NATIONAL Security Minister Wayne Munroe. Photo: Austin Fernander
By LETRE SWEETING
Tribune Staff Reporter
AUTHORITIES are seeing an increase in the unlicensed use of national symbols, with National Security Minister Wayne Munroe warning that unsanctioned use of symbols could prompt a $250 fine or a six months prison sentence.
The Ministry of National Security released a statement yesterday noting that people using national symbols on merchandise connected to business or jobs must obtain a license or written permission from the minister.
Mr Munroe told The Tribune: “The Officer-in-Charge of the area indicated that they’re improving enforcement of the symbols and they were noticing that there are a lot of items coming out with a flag or a Coat of Arms, and they had no record of having received an application or approval so just physically the public servants seeing it and knowing that that hadn’t come in is what prompted them to address it.”
A licence to use national symbols can be approved after applying to the ministry and paying $20. The licence would be valid from January 1 to December 31 of each year, no matter when permission is obtained.
Mr Munroe stressed that those violating the law need to comply quickly. “The cost of (a licence) is $20 right, so let’s assume you have, out of ignorance, offended the law; it just takes $20 to come in compliance,” he said.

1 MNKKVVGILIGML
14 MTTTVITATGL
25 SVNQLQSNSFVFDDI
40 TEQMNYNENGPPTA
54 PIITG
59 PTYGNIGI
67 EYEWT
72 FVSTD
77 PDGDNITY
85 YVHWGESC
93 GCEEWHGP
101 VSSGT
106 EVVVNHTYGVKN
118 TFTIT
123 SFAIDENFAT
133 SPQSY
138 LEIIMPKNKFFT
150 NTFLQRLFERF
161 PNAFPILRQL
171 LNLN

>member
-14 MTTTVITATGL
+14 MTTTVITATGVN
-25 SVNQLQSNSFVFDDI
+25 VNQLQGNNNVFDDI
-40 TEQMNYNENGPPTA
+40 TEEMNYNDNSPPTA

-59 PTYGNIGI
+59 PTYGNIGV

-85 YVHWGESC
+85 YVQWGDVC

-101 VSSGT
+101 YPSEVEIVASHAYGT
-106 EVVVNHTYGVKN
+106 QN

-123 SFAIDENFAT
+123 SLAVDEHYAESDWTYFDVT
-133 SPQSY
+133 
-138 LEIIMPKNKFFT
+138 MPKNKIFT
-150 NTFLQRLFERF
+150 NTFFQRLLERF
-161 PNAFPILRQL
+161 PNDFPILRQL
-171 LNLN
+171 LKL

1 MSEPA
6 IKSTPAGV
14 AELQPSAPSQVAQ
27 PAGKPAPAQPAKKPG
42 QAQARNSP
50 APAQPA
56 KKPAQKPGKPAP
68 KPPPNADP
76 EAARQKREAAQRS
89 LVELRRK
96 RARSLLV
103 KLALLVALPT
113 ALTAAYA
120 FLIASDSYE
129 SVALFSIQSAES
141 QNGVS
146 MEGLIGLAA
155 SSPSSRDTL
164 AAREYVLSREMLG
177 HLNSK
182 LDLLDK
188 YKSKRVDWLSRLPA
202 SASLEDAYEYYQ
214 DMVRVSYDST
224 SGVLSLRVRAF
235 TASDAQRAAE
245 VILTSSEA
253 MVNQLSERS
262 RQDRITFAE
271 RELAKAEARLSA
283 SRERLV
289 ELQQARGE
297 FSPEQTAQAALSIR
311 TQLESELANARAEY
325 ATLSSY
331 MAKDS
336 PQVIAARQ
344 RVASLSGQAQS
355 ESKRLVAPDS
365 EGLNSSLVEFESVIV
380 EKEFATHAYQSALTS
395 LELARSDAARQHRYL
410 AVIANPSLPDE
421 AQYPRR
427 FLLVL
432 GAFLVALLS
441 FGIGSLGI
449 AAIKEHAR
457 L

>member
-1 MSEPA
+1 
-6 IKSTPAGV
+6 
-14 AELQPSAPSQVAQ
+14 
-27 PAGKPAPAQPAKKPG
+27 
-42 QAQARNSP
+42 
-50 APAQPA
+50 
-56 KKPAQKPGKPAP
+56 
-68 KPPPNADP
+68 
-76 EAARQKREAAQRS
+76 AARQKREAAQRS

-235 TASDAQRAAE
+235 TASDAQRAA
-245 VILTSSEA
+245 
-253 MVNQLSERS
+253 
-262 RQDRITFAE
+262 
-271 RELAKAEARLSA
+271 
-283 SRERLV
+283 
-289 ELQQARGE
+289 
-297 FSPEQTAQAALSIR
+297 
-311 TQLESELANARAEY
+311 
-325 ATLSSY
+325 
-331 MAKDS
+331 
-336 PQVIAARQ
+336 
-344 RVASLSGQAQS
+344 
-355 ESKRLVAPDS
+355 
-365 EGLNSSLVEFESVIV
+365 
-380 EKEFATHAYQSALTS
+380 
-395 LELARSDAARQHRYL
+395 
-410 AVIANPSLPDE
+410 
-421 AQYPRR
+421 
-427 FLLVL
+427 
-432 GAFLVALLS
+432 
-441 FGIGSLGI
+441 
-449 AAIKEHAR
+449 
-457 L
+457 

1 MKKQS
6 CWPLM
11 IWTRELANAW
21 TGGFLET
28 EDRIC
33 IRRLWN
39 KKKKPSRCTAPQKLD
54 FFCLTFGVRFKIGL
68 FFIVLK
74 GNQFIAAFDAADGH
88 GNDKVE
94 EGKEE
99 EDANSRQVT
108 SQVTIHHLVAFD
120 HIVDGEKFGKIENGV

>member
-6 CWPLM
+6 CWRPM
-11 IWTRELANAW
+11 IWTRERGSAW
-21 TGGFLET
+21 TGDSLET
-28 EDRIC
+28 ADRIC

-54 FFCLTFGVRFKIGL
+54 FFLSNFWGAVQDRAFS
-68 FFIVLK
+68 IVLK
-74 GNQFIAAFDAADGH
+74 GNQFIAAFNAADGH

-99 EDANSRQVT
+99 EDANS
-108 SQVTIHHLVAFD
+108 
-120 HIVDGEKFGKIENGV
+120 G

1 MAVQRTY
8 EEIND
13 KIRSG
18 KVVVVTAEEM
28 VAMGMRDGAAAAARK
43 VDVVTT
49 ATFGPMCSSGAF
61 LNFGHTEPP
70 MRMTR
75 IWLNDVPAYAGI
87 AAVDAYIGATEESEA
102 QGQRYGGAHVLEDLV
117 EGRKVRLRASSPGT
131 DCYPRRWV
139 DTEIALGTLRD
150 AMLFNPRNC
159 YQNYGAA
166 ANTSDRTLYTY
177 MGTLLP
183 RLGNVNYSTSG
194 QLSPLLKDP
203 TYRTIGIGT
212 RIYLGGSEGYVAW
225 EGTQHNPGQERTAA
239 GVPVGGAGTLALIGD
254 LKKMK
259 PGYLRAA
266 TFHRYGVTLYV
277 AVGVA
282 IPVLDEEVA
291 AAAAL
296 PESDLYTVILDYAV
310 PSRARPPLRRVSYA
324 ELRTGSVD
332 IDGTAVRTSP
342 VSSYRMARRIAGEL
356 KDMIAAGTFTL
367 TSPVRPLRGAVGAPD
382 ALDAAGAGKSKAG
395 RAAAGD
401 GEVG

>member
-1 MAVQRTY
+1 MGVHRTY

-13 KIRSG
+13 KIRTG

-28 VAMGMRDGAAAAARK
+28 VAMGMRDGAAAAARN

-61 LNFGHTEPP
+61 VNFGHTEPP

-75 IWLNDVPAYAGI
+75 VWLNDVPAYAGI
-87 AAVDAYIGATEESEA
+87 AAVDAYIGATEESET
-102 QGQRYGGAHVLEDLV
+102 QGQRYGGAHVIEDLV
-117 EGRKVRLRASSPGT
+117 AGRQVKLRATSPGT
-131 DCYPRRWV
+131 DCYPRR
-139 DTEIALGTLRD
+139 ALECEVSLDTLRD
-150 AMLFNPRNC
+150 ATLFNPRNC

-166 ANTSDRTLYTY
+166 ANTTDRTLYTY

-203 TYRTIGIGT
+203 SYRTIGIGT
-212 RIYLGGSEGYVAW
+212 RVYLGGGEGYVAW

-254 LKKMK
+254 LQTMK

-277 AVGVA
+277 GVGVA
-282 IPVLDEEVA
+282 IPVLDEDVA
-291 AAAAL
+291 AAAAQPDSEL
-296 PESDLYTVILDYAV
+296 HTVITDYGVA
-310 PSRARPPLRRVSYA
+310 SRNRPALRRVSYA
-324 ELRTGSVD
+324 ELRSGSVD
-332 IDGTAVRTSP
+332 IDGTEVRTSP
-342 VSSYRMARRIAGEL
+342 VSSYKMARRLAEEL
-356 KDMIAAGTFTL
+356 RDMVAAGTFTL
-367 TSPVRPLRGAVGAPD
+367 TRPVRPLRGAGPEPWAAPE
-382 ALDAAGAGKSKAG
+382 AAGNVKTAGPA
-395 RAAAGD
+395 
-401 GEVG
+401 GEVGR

“Now there are some uses that we don’t approve, if it would put the flag or the coat-of-arms in a degrading light. So, if you want to have a rag for people to clean their cars with the Bahamian flag, we’re not going to approve. But most things within reason are approved and if persons are currently in breach of the law, it only takes an application to the ministry and $20 to come into alignment.”
Mr Munroe said the application process for the licence would be digitalized.
“Like any crime, it’s enforced in so far as you’re able to detect people breaching the law and then go ahead to enforce it,” he said. “(The police) have been tasked with putting a proposal forward. “So whether you use the police to go around businesses and see if anybody is displaying goods that are not approved or things that are not approved; I know they’ve started doing web searches to see online if things advertised have been approved. It’s a policing issue.”